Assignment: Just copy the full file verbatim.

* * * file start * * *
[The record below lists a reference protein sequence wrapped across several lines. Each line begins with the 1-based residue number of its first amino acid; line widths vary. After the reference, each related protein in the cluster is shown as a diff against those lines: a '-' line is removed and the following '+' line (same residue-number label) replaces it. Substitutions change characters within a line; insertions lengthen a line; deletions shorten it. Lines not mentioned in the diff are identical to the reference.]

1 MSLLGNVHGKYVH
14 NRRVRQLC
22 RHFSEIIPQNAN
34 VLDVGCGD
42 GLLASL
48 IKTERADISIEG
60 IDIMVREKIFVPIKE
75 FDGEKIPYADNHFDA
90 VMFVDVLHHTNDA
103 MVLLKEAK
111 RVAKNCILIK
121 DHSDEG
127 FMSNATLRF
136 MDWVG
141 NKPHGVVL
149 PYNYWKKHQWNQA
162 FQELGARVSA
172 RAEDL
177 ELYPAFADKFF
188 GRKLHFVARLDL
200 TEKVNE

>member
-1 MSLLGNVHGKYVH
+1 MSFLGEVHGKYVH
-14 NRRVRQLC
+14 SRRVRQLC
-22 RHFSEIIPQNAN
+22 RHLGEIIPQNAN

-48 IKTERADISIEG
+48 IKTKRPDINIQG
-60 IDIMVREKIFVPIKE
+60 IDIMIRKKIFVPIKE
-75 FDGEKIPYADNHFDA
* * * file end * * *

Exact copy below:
[The record below lists a reference protein sequence wrapped across several lines. Each line begins with the 1-based residue number of its first amino acid; line widths vary. After the reference, each related protein in the cluster is shown as a diff against those lines: a '-' line is removed and the following '+' line (same residue-number label) replaces it. Substitutions change characters within a line; insertions lengthen a line; deletions shorten it. Lines not mentioned in the diff are identical to the reference.]

1 MSLLGNVHGKYVH
14 NRRVRQLC
22 RHFSEIIPQNAN
34 VLDVGCGD
42 GLLASL
48 IKTERADISIEG
60 IDIMVREKIFVPIKE
75 FDGEKIPYADNHFDA
90 VMFVDVLHHTNDA
103 MVLLKEAK
111 RVAKNCILIK
121 DHSDEG
127 FMSNATLRF
136 MDWVG
141 NKPHGVVL
149 PYNYWKKHQWNQA
162 FQELGARVSA
172 RAEDL
177 ELYPAFADKFF
188 GRKLHFVARLDL
200 TEKVNE

>member
-1 MSLLGNVHGKYVH
+1 MSFLGEVHGKYVH
-14 NRRVRQLC
+14 SRRVRQLC
-22 RHFSEIIPQNAN
+22 RHLGEIIPQNAN

-48 IKTERADISIEG
+48 IKTKRPDINIQG
-60 IDIMVREKIFVPIKE
+60 IDIMIRKKIFVPIKE
-75 FDGEKIPYADNHFDA